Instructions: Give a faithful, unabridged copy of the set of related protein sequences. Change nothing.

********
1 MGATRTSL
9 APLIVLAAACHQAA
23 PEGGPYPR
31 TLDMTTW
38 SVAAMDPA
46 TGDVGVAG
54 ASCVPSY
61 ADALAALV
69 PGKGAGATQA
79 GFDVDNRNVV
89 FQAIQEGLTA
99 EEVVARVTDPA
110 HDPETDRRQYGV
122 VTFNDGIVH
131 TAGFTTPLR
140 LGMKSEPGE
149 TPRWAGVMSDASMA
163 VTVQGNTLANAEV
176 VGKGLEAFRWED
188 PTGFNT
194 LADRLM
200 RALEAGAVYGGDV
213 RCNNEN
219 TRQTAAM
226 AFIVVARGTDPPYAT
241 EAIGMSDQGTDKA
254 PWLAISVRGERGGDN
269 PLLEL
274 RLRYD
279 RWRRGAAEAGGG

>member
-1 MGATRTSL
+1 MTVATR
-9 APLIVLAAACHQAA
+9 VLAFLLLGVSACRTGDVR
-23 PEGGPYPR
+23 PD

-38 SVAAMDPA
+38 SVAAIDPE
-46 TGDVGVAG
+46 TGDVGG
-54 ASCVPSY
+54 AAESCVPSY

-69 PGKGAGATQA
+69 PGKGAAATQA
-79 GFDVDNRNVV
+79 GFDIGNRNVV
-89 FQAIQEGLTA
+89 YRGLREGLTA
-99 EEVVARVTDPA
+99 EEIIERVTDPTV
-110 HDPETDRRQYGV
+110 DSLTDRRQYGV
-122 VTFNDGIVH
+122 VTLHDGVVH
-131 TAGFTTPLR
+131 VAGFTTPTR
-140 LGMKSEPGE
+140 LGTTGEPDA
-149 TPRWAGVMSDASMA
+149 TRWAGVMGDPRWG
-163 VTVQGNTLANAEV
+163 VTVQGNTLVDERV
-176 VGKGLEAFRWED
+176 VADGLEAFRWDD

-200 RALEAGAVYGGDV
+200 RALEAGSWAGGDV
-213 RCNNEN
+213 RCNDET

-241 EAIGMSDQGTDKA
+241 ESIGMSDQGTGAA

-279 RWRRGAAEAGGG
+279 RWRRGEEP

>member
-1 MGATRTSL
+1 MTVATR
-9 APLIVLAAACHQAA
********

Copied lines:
1 MGATRTSL
9 APLIVLAAACHQAA
23 PEGGPYPR
31 TLDMTTW
38 SVAAMDPA
46 TGDVGVAG
54 ASCVPSY
61 ADALAALV
69 PGKGAGATQA
79 GFDVDNRNVV
89 FQAIQEGLTA
99 EEVVARVTDPA
110 HDPETDRRQYGV
122 VTFNDGIVH
131 TAGFTTPLR
140 LGMKSEPGE
149 TPRWAGVMSDASMA
163 VTVQGNTLANAEV
176 VGKGLEAFRWED
188 PTGFNT
194 LADRLM
200 RALEAGAVYGGDV
213 RCNNEN
219 TRQTAAM
226 AFIVVARGTDPPYAT
241 EAIGMSDQGTDKA
254 PWLAISVRGERGGDN
269 PLLEL
274 RLRYD
279 RWRRGAAEAGGG

>member
-1 MGATRTSL
+1 MTVATR
-9 APLIVLAAACHQAA
+9 VLAFLLLGVSACRTGDVR
-23 PEGGPYPR
+23 PD

-38 SVAAMDPA
+38 SVAAIDPE
-46 TGDVGVAG
+46 TGDVGG
-54 ASCVPSY
+54 AAESCVPSY

-69 PGKGAGATQA
+69 PGKGAAATQA
-79 GFDVDNRNVV
+79 GFDIGNRNVV
-89 FQAIQEGLTA
+89 YRGLREGLTA
-99 EEVVARVTDPA
+99 EEIIERVTDPTV
-110 HDPETDRRQYGV
+110 DSLTDRRQYGV
-122 VTFNDGIVH
+122 VTLHDGVVH
-131 TAGFTTPLR
+131 VAGFTTPTR
-140 LGMKSEPGE
+140 LGTTGEPDA
-149 TPRWAGVMSDASMA
+149 TRWAGVMGDPRWG
-163 VTVQGNTLANAEV
+163 VTVQGNTLVDERV
-176 VGKGLEAFRWED
+176 VADGLEAFRWDD

-200 RALEAGAVYGGDV
+200 RALEAGSWAGGDV
-213 RCNNEN
+213 RCNDET

-241 EAIGMSDQGTDKA
+241 ESIGMSDQGTGAA

-279 RWRRGAAEAGGG
+279 RWRRGEEP

>member
-1 MGATRTSL
+1 MTVATR
-9 APLIVLAAACHQAA